In a time of economic uncertainty, the need for effective restrictions preventing former employees from competing, poaching customers and taking staff is particularly strong, especially for employees at a more senior level. When you are dealing
with post-termination of employment restrictions, there are a number of issues concerning enforceability that you need to consider carefully and two recent case law decisions have highlighted some of these.
In Patsystems Holdings Ltd v Neilly, the High Court stated that a restrictive covenant which was unenforceable at the time the employment contract containing the covenant was entered into was not subsequently made enforceable by an employee’s
subsequent promotion to a more senior role. In this case, the employee’s contract included a number of restrictions, including a 12 month non-compete covenant, and this contract was entered into in 2000 when the employee was first employed as a junior account
manager. Five years later the employee was made Director of Global Accounts on a salary of £80,000 and at that time he signed a letter agreeing that the terms and conditions in his original contract remained unchanged. A further seven years later, when the
employment came to an end and the employer tried to enforce the covenants, the employee was being paid over £190,000, but was still employed under his original employment contract.
The High Court, in deciding whether to enforce the post-employment restrictions had to consider whether they were reasonable, as covenants will only be enforced if the Court feels that they are a reasonable restriction on the employee in
question. The High Court confirmed that reasonableness (and therefore enforceability) must be judged as at the date the covenant was entered into. In this case, the covenant was not reasonable for an employee with the status and responsibilities which the
employee had in 2000 when he entered into the employment contract containing the covenant and consequently the covenant was unenforceable. It remained unenforceable despite the fact that the employee had subsequently been promoted and despite the fact that
the covenant would have been reasonable for an employee working at that level he eventually reached. The reasonableness test had to be applied based on the facts as at the time the covenant was entered into, which in this case was the year 2000.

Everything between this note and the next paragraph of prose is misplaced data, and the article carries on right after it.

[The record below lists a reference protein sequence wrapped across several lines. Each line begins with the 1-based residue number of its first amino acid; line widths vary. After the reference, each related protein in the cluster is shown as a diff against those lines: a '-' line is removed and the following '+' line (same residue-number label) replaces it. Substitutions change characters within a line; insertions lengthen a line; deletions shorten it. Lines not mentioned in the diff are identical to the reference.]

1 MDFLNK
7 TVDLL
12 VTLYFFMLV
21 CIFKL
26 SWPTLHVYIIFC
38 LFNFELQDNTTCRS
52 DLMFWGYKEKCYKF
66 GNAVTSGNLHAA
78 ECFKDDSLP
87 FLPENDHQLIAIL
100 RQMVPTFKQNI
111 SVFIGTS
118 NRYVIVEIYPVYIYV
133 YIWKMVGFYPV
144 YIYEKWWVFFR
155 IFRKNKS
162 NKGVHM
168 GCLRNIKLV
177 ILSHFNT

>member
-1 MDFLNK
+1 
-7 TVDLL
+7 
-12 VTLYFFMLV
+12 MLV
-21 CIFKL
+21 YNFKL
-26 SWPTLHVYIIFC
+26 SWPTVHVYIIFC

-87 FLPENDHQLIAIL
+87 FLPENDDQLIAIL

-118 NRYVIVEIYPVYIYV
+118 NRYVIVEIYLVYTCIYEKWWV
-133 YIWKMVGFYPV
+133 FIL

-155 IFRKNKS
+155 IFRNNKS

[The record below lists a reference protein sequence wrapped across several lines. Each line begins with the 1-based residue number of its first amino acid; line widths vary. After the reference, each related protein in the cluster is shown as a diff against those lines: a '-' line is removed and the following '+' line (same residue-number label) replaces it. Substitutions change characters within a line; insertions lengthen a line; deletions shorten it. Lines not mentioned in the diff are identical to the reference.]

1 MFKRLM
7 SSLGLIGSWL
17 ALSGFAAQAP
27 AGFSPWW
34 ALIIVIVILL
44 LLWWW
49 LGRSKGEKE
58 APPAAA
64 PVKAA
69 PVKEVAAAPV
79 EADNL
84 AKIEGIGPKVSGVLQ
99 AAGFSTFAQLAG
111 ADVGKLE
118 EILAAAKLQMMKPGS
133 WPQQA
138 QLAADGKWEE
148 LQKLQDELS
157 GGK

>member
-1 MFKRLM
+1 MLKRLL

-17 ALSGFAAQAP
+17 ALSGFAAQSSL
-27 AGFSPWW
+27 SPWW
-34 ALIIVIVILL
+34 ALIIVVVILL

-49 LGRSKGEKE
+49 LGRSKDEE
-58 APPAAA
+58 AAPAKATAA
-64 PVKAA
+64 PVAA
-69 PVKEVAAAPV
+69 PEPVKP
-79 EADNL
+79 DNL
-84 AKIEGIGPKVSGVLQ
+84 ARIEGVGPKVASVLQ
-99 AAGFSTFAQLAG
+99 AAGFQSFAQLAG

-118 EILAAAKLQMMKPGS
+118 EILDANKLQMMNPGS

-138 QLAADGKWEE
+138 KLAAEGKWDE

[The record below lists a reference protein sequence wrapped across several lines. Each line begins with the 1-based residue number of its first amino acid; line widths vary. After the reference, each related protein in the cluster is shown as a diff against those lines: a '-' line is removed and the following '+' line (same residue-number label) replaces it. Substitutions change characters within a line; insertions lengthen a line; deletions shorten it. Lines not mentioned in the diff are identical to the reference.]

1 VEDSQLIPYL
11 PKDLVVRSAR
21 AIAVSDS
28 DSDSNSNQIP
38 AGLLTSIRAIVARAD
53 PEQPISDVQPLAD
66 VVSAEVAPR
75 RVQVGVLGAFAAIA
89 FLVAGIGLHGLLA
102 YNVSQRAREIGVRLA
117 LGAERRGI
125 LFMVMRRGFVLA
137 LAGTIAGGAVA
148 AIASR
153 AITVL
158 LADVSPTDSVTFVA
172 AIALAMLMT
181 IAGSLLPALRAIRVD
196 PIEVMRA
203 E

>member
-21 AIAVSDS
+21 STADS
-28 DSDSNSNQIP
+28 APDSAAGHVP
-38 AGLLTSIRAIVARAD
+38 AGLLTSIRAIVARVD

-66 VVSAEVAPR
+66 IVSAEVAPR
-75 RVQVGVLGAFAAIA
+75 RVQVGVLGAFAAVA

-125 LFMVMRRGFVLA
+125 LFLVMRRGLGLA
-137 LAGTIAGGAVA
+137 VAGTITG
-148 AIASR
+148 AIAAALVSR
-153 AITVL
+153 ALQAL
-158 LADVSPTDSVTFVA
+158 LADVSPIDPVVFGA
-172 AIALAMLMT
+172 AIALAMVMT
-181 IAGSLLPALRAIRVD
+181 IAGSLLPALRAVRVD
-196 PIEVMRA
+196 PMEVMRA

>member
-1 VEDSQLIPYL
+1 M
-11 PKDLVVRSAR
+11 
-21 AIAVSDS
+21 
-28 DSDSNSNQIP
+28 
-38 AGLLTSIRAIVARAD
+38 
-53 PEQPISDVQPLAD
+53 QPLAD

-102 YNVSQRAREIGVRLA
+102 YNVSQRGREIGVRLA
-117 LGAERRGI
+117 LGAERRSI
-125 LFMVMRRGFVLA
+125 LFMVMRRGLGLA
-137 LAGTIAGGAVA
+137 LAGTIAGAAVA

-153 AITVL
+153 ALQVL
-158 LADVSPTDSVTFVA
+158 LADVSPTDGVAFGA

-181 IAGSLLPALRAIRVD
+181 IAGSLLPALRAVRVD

In the second case, FW Farnsworth Ltd and another v Lacy and others, the High Court decided that an employee was bound by the terms of a new contract of employment provided to him after he was promoted, but which he had not signed and returned
to his employer. The new contract contained post-termination restrictions which the employer wanted to enforce when the employment later came to an end.
The Court stated that the employee’s acceptance of the new contract could be implied by the fact that he had applied for private medical insurance cover that was only available to him under the new contract. The employee was therefore bound
by the terms of the new contract from the date he applied for the private medical insurance.
Alison Loveday of Berg comments: "Each of these cases highlight a number of important points:
• Employers should ensure that post-termination restrictions are re-considered as promotions occur. Any promotions should, as a matter of course, prompt a review of the relevant employee’s contract and, if necessary, a new contract should
be entered into containing restrictions which are appropriate for the employee’s new position. A letter simply stating that the terms of the previous contract will continue to apply will not necessarily be enough.
• Employers should ensure that existing employees actually sign and return new contractual terms issued following a change in role or a promotion. In the Farnsworth case mentioned above, if the employee had not applied for the private medical
insurance, it seems that the Court would not have found that he was bound by the new contract and therefore bound by the post-employment restrictions contained in it.
• For employees, the Farnsworth case highlights the fact that if an employee does not wish to accept a change to their contractual terms imposed by their employer but continues to work for that employer, then the employee should make it very
clear that they are working under protest and that they do not accept the new terms."
To discuss how we can provide further advice in connection with these issues, please contact Alison Loveday, Managing Partner and Head of Employment, by email to email@example.com or alternatively you can call Alison on 0161 833 9211.
The information and opinions contained in this article are not intended to be comprehensive or to provide legal advice. No responsibility for this article’s accuracy or correctness is assumed by Berg or any of its partners or employees. Professional legal
advice should be obtained before taking, or refraining from taking, any action as a result of the contents of this article.